MPs have said the government's plans to invest £800 million on flood risk management will not be enough to save the country from another crisis.
The House of Commons environment food and rural affairs committee (Efra) said on Wednesday the £800 million pledged to be invested by 2010/11 was insufficient when compared with the flooding risks the UK faces.
In its report the committee warns the recommendations made in the Pitt Review in response to last year's heavy summer flooding in England and Wales may not be able to be implemented unless the government addresses engineering skills shortages.
MPs also call on the Department for Environment, Food and Rural Affairs (Defra) to explain how they decided it would take £34.5 million to implement Sir Michael Pitt's recommendations.
"The public will not forgive the government if it is not seen to be responding to the lessons learnt from the floods of last summer," said committee chairman Michael Jack.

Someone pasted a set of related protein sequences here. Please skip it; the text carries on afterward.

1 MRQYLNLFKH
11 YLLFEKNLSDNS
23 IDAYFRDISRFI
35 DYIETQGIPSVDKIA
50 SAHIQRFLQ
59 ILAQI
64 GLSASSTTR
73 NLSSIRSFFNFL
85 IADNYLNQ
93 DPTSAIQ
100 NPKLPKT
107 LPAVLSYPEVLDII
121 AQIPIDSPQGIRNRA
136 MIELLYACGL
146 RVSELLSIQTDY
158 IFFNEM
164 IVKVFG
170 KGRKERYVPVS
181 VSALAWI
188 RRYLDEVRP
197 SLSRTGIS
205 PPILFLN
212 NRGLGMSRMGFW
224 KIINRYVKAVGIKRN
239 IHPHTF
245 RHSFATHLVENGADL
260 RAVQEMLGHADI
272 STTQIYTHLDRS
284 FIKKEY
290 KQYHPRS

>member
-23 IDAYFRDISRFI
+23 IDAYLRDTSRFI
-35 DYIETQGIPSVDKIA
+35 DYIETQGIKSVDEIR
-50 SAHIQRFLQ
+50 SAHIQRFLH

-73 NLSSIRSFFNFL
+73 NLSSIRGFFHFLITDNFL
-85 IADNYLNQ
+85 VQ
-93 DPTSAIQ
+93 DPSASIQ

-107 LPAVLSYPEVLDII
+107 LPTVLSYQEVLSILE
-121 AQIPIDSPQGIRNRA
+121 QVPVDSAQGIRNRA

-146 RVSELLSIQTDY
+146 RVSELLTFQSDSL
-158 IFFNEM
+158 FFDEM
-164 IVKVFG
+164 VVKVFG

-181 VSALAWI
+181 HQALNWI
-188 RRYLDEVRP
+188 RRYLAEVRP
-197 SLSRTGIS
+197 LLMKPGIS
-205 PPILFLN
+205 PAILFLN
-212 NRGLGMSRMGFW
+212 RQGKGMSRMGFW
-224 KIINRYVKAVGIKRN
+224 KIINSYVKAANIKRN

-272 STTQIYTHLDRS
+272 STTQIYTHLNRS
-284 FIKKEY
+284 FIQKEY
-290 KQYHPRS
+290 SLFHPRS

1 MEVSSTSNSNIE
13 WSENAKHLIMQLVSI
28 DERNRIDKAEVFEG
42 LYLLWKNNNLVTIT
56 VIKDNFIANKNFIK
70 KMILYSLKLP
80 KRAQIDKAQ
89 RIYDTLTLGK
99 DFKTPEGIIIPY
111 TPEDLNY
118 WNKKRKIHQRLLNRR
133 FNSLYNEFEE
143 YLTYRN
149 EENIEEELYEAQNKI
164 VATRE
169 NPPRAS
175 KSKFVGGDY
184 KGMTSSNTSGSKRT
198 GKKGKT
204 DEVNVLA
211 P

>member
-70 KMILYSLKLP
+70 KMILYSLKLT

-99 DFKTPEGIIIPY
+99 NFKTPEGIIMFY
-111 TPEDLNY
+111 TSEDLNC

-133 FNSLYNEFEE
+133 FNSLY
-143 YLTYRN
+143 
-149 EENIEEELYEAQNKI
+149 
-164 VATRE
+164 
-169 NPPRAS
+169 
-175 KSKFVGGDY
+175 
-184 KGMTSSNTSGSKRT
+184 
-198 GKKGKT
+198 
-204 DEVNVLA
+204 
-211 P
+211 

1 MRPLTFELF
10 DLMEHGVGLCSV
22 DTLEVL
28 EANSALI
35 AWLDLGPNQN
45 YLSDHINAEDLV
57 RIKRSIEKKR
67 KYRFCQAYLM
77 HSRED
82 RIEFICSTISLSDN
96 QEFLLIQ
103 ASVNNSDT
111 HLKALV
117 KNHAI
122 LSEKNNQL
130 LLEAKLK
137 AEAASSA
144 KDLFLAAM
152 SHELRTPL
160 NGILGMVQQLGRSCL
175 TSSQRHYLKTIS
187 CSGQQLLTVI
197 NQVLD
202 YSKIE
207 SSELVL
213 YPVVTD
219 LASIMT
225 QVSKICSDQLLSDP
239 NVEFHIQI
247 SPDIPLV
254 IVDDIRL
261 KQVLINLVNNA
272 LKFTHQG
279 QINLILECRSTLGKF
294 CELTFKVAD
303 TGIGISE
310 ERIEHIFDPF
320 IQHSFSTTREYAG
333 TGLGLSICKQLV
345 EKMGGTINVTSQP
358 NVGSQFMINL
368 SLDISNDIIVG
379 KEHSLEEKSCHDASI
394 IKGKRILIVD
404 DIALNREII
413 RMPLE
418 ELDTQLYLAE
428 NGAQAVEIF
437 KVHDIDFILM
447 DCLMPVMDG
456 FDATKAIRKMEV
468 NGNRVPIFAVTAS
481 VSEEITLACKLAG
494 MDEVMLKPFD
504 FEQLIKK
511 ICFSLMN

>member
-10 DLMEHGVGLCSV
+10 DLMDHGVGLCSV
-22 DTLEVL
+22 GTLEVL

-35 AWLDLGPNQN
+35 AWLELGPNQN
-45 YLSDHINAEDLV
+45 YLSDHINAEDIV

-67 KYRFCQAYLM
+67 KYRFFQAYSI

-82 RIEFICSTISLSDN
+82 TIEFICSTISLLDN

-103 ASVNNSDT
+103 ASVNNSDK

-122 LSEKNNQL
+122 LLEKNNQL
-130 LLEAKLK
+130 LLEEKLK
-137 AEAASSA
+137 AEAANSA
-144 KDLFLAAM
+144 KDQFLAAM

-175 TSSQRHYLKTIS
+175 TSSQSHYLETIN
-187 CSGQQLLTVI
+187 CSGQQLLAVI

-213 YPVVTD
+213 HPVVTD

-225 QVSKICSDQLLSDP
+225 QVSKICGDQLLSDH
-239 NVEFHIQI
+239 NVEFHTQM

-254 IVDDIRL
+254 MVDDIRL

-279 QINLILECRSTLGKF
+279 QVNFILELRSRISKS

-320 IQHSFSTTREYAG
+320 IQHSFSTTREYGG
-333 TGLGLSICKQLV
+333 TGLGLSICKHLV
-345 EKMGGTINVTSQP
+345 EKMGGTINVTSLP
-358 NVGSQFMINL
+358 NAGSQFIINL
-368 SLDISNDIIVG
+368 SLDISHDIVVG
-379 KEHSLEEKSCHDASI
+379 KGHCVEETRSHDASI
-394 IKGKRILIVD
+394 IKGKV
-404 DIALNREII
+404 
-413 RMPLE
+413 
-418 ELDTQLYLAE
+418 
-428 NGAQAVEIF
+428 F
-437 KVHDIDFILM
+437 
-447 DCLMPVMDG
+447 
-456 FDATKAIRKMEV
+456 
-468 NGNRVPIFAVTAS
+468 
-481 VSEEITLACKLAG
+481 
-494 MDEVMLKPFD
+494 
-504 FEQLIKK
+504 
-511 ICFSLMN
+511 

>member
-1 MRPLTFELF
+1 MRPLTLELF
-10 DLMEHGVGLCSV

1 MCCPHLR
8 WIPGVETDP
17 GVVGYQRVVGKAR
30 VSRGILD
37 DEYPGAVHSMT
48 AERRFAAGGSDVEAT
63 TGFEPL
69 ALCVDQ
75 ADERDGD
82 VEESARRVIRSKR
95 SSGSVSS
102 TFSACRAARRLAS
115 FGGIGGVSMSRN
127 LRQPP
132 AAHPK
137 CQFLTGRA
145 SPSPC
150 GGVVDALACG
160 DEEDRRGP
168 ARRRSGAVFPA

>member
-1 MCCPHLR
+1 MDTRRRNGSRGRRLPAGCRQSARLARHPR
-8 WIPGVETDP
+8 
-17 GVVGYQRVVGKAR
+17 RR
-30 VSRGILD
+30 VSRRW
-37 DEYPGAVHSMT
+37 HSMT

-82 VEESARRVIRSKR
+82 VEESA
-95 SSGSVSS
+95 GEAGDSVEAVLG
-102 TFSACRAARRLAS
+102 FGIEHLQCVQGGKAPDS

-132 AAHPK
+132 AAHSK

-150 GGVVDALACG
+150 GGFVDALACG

"Our report has shown how confused and chaotic was the infrastructure when it came to preventing and dealing with surface water flooding.
"The government must bring clarity to this situation so that the public, wherever they live, can have peace of mind that every effort is being made to avoid a repeat of the fiasco of last summer."
Wednesday's report backed up previous studies by claiming the country was totally under-prepared for widespread flooding due to heavy rainfall.
It claimed that the infrastructure to deal with heavy rainfall-related flooding was "unclear and chaotic", with no one organisation having responsibility for surface water flooding at a national or local level.
"When the heavy rains started no body was responsible for issuing flood warnings to those people whose properties may be affected," the MPs write.
"When drains began to overflow it was difficult to determine who was responsible for which drains."